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Health Highlights: A tax surprise, debating the 'right to die,' treadmill desks




Californians totally understand their health insurance plans!

That might be a belated April Fool's joke, because it's far from the truth. And far from funny.

In this week's Health Highlights, I bring you two stories about the challenges of navigating the intricacies of health insurance, plus two more of KPCC's best consumer-focused health stories of the week.

Some Californians have to pay back Obamacare subsidies

My colleague Stephanie O’Neill explains that those who signed up for subsidized health insurance under the Affordable Care Act are experiencing for the first time the tax consequences of the federal law.

Some are surprised to learn that they have to refund the government several hundred to several thousand dollars when they file their taxes.

"I think a lot of people are confused about many aspects of Obamacare but in particular about the subsidies," Larry Levitt, senior vice president and health policy expert for the Kaiser Family Foundation, told O’Neill.

That's especially problematic, O'Neill explains, because those who received subsidies in the first place are typically low- or middle-income families with little discretionary income.

She has health insurance, but can't pay her medical bills. She's not alone.

Speaking of confusion and frustration: Here on Impatient, I tell the story of Celisa Flores, who thought she had a health plan with a $5,000 deductible.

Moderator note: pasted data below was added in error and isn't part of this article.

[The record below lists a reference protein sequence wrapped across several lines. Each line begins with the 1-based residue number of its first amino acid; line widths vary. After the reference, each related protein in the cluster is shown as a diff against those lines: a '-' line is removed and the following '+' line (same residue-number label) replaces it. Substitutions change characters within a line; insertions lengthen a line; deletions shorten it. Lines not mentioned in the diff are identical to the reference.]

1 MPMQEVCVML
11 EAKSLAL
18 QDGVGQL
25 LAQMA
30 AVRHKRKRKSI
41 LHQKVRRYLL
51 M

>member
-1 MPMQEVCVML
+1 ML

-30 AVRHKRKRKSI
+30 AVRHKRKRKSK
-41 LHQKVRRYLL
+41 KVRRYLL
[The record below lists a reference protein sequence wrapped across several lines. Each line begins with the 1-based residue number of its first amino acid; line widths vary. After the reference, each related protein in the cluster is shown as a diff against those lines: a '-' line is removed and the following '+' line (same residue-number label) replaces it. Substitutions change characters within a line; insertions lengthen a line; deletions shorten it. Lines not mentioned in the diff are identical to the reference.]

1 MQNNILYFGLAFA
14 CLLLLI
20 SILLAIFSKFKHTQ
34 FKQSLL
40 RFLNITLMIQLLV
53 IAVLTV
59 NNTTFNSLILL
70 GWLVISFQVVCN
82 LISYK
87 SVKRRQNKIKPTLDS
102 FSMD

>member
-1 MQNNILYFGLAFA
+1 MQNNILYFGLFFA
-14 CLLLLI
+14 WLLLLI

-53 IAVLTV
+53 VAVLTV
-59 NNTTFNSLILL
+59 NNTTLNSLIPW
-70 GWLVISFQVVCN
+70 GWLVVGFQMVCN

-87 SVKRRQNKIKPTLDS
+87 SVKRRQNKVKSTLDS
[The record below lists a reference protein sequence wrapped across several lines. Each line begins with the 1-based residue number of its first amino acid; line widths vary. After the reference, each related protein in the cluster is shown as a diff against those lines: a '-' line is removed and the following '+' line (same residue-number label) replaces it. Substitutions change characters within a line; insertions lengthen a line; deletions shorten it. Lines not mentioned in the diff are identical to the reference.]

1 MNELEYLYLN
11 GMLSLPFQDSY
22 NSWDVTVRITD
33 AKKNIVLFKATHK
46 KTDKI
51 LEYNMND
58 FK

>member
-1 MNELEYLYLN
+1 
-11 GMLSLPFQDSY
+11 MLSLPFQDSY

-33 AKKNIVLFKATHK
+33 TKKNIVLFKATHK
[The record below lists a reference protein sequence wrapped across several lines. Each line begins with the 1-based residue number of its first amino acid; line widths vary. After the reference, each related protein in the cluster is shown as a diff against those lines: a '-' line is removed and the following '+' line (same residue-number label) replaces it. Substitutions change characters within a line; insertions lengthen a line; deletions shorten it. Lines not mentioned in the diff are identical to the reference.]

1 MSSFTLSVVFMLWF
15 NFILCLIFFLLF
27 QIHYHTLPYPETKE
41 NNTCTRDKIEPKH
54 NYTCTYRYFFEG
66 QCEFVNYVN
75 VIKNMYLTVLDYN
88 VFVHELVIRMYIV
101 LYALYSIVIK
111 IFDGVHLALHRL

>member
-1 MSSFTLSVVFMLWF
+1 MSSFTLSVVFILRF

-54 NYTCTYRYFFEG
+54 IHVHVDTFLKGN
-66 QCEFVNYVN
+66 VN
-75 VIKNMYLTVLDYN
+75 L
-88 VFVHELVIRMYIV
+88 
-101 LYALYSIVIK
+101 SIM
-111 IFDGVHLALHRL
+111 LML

She later learned she had a $10,000 family deductible, because she was also covering her son on her plan. To make matters worse, she discovered that the physical therapist she was seeing - at a cost of $300 per week - was out of network. Out-of-network care does not count towards her deductible.

"I have a job and I have insurance, and I thought it would be helpful," Flores says. Instead, she's now overwhelmed with medical bills.

And she's not alone: A Kaiser Family Foundation report finds that, like Flores, 70 percent of people with medical debt are insured. More than half – 54 percent – have employer-sponsored coverage.

The End of Life Option Act – a "right to die" for Californians?

As California's legislature considers SB 128 (called the End of Life Option Act), which would legalize physician-assisted suicide, Impatient is collecting and sharing people's experiences with end-of-life situations.

We want you to join the discussion: Should the right to take one's life be legally available to terminally ill patients? Is it an act of compassion, a breach of the doctor's oath and duty, an opportunity for abuse?

Join KPCC's Stephanie O’Neil and her guests as they discuss these questions in our Crawford Family Forum on April 29. RSVP here for the event. While you're there, share your story about dealing with an end-of-life situation.

Sure, use a treadmill desk — but you still need to exercise

Enough about death and taxes: Let's talk about that treadmill desk that you may or may not be using.

Patti Neighmond reports for NPR on a small study that asked people to use their treadmill desks twice a day. But a lot of people didn't use them that much. And when they did, they didn't burn enough calories to lose weight, because their pace was too slow.

The takeaway here: "If you have a treadmill desk – use it," Neighmond writes. "But don't forget you still have to fit about 150 minutes of moderate to vigorous exercise into your weekly routine as well."

Which health stories are you reading and talking about this week? E-mail us at Impatient@scpr.org or ping me on Twitter at @rebeccaplevin.